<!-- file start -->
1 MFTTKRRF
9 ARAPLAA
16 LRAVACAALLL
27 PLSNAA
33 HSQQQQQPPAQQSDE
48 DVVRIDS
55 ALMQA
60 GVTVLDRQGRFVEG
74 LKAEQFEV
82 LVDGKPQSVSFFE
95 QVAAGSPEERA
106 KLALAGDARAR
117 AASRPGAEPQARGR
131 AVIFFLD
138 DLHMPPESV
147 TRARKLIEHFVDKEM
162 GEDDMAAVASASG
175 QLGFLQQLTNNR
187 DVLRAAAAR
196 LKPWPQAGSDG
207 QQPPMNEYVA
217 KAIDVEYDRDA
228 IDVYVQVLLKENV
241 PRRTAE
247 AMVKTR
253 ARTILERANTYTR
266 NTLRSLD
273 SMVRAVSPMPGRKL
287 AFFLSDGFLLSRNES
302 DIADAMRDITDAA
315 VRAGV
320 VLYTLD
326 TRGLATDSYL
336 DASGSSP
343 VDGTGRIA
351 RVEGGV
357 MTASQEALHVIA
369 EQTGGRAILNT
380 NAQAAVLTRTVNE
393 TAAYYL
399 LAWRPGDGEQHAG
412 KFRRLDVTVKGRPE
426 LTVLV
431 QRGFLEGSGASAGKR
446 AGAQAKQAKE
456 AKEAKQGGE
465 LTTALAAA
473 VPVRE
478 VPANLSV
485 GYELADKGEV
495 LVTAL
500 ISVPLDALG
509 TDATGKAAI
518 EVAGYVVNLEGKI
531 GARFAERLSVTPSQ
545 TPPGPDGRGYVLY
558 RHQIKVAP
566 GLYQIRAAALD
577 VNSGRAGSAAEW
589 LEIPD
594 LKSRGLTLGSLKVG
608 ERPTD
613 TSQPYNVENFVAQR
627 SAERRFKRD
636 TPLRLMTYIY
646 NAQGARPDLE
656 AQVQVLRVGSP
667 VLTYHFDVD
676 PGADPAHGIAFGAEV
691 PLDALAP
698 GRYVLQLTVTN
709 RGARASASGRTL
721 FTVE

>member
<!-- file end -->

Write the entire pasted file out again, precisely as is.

1 MFTTKRRF
9 ARAPLAA
16 LRAVACAALLL
27 PLSNAA
33 HSQQQQQPPAQQSDE
48 DVVRIDS
55 ALMQA
60 GVTVLDRQGRFVEG
74 LKAEQFEV
82 LVDGKPQSVSFFE
95 QVAAGSPEERA
106 KLALAGDARAR
117 AASRPGAEPQARGR
131 AVIFFLD
138 DLHMPPESV
147 TRARKLIEHFVDKEM
162 GEDDMAAVASASG
175 QLGFLQQLTNNR
187 DVLRAAAAR
196 LKPWPQAGSDG
207 QQPPMNEYVA
217 KAIDVEYDRDA
228 IDVYVQVLLKENV
241 PRRTAE
247 AMVKTR
253 ARTILERANTYTR
266 NTLRSLD
273 SMVRAVSPMPGRKL
287 AFFLSDGFLLSRNES
302 DIADAMRDITDAA
315 VRAGV
320 VLYTLD
326 TRGLATDSYL
336 DASGSSP
343 VDGTGRIA
351 RVEGGV
357 MTASQEALHVIA
369 EQTGGRAILNT
380 NAQAAVLTRTVNE
393 TAAYYL
399 LAWRPGDGEQHAG
412 KFRRLDVTVKGRPE
426 LTVLV
431 QRGFLEGSGASAGKR
446 AGAQAKQAKE
456 AKEAKQGGE
465 LTTALAAA
473 VPVRE
478 VPANLSV
485 GYELADKGEV
495 LVTAL
500 ISVPLDALG
509 TDATGKAAI
518 EVAGYVVNLEGKI
531 GARFAERLSVTPSQ
545 TPPGPDGRGYVLY
558 RHQIKVAP
566 GLYQIRAAALD
577 VNSGRAGSAAEW
589 LEIPD
594 LKSRGLTLGSLKVG
608 ERPTD
613 TSQPYNVENFVAQR
627 SAERRFKRD
636 TPLRLMTYIY
646 NAQGARPDLE
656 AQVQVLRVGSP
667 VLTYHFDVD
676 PGADPAHGIAFGAEV
691 PLDALAP
698 GRYVLQLTVTN
709 RGARASASGRTL
721 FTVE

>member